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How to explain what an atheist is to children?

How do I explain that I am an atheist to my 10 year old and 6 year old nieces? Keep in mind they believe in god and and talked their parents into taking them to church.

TimothyDeHoff 5 Mar 23

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A few months ago, I had to explain to my 9 year-old, great-nephew, that not everyone believes in the same god he does, and some people don't believe in god at all.
I used examples of children living in places like India and Japan, and how their gods,
and their religions are different. I also told him that not believing in his god doesn't make anyone "bad".
I haven't gotten to telling him I don't believe in his god, or anyone else's. That's a lesson
that is coming, but hasn't happened yet.
Just tell the truth.

@Donotbelieve That's what I'm hoping. I'm doing my best to corrupt these kids!


Maybe just say something like "Some people believe in God and some don't. I'm one of the many who don't." That gives them somethig to think about, without being judgmental. If they love you and think you are a good person, it helps them understand that a belief in God is not what makes a person good or lovable.

I like that one πŸ™‚

That's the approach I took with my son. It works. Now, as a teenager, he claims to be Atheist and we make fun of fundies together.


Do they ask you? If so, give them an honest answer of your perspective. If not then why bring it up? They are nieces and not your responsibility.


I'd tread carefully. In particular, if they're not curious about your beliefs, I see no particular reason to offer them up.

If they're actually asking, simply be honest. Not everyone believes in the same gods, even people who believe in the same god have very different ideas about that god, and some people don't believe in god at all. You're one of the latter.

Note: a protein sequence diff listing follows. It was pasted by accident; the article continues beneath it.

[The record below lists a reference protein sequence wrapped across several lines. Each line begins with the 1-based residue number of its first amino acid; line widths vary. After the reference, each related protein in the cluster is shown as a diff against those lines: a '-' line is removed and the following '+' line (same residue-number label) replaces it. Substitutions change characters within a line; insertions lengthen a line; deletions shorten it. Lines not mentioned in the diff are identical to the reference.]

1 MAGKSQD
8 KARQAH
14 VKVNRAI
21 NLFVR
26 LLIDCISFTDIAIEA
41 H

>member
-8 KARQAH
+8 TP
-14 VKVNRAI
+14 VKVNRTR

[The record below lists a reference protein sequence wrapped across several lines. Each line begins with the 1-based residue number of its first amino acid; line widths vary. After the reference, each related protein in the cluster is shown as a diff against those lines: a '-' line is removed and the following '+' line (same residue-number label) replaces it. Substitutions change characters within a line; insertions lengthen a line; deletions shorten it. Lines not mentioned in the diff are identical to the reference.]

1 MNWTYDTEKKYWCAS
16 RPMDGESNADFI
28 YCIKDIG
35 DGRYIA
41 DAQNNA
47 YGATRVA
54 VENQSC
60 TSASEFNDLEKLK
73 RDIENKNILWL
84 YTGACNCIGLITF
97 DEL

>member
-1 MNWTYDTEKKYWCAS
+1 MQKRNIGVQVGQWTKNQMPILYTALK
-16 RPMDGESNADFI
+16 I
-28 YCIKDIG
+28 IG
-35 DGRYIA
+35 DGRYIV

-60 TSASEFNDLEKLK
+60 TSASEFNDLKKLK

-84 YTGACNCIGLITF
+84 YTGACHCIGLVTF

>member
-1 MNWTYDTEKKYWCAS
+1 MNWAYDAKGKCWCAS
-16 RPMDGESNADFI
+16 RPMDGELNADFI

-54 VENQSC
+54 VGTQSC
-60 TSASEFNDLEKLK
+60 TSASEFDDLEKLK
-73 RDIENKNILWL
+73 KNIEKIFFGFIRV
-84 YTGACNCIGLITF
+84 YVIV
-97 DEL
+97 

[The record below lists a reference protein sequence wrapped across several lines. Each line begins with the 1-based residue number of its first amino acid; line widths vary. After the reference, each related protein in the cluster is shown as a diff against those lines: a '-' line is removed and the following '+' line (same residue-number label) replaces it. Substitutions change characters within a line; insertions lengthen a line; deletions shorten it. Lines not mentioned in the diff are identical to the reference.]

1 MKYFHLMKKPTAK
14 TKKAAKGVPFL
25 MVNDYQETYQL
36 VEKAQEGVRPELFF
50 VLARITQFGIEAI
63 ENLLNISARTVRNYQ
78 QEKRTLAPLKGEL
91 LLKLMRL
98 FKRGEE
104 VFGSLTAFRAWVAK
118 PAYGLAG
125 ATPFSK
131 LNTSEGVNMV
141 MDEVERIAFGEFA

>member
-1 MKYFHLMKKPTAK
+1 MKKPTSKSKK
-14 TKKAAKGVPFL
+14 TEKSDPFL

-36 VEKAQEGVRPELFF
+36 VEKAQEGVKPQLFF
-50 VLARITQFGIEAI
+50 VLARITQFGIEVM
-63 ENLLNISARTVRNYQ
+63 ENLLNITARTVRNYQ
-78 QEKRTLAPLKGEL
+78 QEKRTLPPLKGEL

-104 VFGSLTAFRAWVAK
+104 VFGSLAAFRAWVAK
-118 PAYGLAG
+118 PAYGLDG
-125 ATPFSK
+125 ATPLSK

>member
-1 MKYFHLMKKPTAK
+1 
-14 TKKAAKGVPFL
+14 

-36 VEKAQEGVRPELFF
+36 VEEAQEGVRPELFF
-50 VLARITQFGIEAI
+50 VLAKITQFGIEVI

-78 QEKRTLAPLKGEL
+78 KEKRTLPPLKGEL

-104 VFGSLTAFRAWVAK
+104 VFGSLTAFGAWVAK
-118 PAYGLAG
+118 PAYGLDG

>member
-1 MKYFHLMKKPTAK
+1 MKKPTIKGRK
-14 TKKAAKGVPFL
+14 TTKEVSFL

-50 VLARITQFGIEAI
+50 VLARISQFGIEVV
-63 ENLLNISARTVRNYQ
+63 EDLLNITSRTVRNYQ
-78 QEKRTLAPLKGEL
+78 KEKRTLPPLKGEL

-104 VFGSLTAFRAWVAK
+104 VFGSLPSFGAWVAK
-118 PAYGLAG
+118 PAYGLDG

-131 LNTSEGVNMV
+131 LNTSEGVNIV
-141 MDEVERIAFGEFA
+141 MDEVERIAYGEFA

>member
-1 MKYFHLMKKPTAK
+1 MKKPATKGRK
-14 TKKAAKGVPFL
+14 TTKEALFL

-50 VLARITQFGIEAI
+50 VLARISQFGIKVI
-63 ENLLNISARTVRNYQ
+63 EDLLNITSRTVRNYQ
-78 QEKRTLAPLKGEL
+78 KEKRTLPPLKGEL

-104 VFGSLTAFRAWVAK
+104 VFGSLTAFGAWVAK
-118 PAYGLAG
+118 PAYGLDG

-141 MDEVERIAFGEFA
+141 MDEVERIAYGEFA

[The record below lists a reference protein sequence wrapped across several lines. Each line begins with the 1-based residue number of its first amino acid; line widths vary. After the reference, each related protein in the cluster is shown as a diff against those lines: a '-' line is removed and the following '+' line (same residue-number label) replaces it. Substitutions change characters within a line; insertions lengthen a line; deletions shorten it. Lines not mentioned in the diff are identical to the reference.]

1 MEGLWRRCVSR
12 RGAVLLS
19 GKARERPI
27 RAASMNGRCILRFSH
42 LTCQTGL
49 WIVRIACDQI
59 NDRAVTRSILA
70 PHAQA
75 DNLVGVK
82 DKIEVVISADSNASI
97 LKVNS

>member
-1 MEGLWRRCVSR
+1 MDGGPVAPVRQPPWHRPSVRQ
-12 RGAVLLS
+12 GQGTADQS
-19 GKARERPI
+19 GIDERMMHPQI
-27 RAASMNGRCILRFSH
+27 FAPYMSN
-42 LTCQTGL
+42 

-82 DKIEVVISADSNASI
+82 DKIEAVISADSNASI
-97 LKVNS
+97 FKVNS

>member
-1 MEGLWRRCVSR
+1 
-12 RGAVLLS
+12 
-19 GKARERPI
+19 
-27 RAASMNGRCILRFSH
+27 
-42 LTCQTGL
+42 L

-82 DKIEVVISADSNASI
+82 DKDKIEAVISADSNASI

Just because a kid is curious enough to ask to go to church is no indication how they'll end up, by the way. My stepdaughter begged at the age of your nieces to go to church and to have Bible stories read to her. As a senior in high school she attended catechism. It was presented as an objective inquiry and she was encouraged to arrive at her own conclusion. She scandalized her catechism class by being the only person to conclude that "god is not real". She has not been in church since.

Honestly in her case I think she is just very social and many of her friends (and her biological father) were at this church, and as she moved on from that and matured, she saw the truth, plus, no longer saw the church as a neceessary hub of social contacts.

I agree they will eventually reach their own theories at the end. I used to explore different churches and faiths until i reached my own conclusions at 19.


I agree with @jlynn37- if it's not broken, don't fix it.

But if they bring it up, I suggest dealing with it gently and with compassion.

Maybe ask if they believe in other things (Fairies, Dragons, Ghosts...) you may get to a point where one of them believes in something, and the other one doesn't, but if not, you can maybe suggest that some people do believe in the things they don't believe in.
At that point, you can say that it's the same thing with God - some people believe and some people don't. You can even (bite your tongue and) say that it doesn't make one person right or wrong, better, nicer, whatever... just different.
Good luck.


I also wouldn't bring it up unless asked.


I go with the tried and true idea that nobody believes in all gods and i'm just plus one. Kids seems to understand that they don't believe in the norse egyptian or roman gods and so they can consider its largely a matter of setting what youd end up believing. I also try to be gentle and respectful as I don't have a dog in the race.


I don't feel it's necessary to explain this sort of personal choice to kids.
You deal with people the same.


The very reason l had no children was l didn't want to get into philosophical discussions with a six year old.

Why? lol

@Medicdad What if l lose the debate? Oh the shame.

@Sticks48 That made me laugh. Nicely done!

@Nottheonlyone Thanks. πŸ™‚

I love philosophical discussions with my grandchildren. Even if you feel you have to let their parents deal with matters of religious belief, you can still help them to think clearly and critically.

@Pensionista It's a joke! Lighten up. πŸ™‚


I think most children are atheists anyway. They're a lot more perceptive than adults on the whole.

Jnei Level 8 Mar 23, 2018

I'd talk to their parents first. Have they asked you?


Unless they bring it up, its a non-issue. Its not like you're bringing around your same sex partner.

Check w/ the parents & see what they say.